Digital Literacy

In an age where kids are technologically advanced, digital media can be a crucial part of our history classrooms. If this proves true, we must teach students how to use online information correctly. Below I have pointed out some essential strategies to improve students’ media searches and their ability to distinguish reliable and unreliable sources. The articles From Digital Native to Digital Expert and How to Help Students Spot Misinformation suggest strategies for teaching students how to fact-check their sources.

First, students should learn to read laterally rather than vertically. We all tend to examine an internet source solely by scrolling down and skimming the page; however, when we teach students to read laterally, they can avoid diving too deep into the website’s content and focus more on its credibility. To begin their investigation, we should encourage students to close down unfamiliar tabs and open up new ones to judge the credibility of the original source.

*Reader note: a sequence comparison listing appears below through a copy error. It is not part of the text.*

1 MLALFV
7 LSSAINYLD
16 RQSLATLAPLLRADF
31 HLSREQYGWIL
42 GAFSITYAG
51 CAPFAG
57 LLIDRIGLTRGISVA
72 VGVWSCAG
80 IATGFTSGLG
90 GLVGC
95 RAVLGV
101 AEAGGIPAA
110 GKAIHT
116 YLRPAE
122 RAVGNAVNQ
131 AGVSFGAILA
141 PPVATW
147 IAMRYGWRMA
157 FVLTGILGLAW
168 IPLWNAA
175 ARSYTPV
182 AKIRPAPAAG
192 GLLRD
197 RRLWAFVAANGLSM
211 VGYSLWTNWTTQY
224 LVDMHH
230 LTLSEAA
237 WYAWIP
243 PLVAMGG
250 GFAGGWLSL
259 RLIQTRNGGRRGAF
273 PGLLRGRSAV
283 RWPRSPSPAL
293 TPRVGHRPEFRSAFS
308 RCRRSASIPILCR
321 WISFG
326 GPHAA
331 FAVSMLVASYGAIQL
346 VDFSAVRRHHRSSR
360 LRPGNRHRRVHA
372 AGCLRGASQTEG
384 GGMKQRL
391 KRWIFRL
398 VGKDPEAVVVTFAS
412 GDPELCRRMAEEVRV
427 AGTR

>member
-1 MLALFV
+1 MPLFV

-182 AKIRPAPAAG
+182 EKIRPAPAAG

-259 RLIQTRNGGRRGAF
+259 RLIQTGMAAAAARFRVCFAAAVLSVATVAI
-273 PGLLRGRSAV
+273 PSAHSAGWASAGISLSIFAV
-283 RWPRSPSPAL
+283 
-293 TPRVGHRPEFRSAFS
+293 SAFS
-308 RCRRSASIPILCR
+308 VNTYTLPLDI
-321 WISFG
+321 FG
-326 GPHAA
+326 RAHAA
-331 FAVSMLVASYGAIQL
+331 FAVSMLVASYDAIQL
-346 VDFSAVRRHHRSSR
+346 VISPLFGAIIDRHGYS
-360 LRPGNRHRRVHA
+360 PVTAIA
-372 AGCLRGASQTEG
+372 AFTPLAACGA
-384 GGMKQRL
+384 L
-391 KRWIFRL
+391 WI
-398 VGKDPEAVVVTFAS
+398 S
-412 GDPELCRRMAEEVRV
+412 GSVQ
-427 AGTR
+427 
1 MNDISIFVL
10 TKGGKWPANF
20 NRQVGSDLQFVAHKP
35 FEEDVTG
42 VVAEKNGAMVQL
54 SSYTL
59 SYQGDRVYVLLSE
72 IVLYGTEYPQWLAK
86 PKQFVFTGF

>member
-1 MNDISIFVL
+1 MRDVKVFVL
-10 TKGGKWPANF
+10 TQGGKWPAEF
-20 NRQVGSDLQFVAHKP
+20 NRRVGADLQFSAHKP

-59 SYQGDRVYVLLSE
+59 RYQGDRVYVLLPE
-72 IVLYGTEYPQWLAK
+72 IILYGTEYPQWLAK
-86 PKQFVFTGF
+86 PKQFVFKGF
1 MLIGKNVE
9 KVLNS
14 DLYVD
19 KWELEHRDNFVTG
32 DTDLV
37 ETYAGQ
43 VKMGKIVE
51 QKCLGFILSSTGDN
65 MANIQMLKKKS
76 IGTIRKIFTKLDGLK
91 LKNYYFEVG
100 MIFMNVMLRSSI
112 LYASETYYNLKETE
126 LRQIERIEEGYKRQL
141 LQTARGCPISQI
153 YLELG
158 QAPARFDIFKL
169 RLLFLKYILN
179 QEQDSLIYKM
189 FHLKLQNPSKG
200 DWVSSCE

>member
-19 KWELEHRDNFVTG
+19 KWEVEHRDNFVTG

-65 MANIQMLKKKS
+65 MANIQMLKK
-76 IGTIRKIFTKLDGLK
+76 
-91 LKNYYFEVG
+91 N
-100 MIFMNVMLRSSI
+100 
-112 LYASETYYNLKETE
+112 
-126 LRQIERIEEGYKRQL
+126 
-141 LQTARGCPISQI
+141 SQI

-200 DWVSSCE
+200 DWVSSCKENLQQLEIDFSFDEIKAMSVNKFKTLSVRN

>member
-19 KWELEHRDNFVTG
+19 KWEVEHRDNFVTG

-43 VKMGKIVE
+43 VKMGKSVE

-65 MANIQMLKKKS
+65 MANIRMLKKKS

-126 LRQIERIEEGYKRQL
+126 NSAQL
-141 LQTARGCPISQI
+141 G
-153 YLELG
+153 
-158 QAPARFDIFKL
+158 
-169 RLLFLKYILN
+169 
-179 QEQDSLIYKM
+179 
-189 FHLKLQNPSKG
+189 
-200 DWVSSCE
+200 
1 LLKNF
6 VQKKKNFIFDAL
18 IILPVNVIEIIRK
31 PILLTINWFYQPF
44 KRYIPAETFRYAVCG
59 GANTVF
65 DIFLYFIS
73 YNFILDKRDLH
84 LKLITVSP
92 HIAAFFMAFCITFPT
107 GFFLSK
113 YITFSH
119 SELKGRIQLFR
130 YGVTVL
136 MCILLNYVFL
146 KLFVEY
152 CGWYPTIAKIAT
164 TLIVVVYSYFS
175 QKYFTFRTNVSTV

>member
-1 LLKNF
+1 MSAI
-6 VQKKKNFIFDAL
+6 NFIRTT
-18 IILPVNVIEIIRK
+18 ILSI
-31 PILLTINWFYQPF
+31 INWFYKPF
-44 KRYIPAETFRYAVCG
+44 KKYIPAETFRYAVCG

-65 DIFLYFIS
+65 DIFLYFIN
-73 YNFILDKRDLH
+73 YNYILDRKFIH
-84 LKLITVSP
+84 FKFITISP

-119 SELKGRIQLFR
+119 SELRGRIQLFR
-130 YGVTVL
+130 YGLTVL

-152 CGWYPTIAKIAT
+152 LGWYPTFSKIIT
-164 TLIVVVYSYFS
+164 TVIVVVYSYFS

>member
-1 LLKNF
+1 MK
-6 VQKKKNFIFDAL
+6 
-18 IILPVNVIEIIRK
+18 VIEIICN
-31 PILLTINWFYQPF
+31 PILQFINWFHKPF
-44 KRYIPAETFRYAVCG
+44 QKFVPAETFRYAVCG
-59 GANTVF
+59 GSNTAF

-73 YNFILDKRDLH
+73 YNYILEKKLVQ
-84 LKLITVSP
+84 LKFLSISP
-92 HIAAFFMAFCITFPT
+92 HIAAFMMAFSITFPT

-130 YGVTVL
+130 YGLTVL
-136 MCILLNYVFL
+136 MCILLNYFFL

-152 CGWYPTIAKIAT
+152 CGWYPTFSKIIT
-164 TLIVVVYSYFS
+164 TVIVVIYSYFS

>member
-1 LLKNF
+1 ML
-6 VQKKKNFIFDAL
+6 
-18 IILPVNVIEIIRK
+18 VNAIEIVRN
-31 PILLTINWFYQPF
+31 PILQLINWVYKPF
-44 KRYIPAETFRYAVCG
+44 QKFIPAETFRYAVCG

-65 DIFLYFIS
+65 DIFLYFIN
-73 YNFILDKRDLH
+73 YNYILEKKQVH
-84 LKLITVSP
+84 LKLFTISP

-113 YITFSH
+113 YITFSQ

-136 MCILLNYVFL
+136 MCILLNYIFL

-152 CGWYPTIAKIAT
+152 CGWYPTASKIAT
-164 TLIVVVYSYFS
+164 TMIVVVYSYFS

Second, we must remind students not to fall for the appearance of websites. Students commonly appeal to website layouts, abstracts, references, and specific domains, such as .org. While these can be important aspects of a source, we should communicate to students that a more thorough examination is needed to evaluate the trustworthiness of a source.

Lastly, students should practice restraint by avoiding promiscuous clicking. When students read laterally, we should encourage them to resist unnecessary clicking that would lead them away from their original source.

The articles suggest several other strategies to guide students’ investigation of their digital sources. For example, introducing vocabulary to students, such as location, source, and date, can help students determine its integrity. In addition, teaching students how to open multiple pages within one window by right-clicking will allow them to examine information faster. We can also show students how to conduct tailored searches, such as using quotation marks or keywords to avoid useless results.

Access to digital sources has undoubtedly aided the field of history and the use of research in history classrooms. Therefore, we must teach students how to determine whether a source is reliable. In doing so, students will be more cautious when reading other sources outside the classroom, such as news articles or social media posts.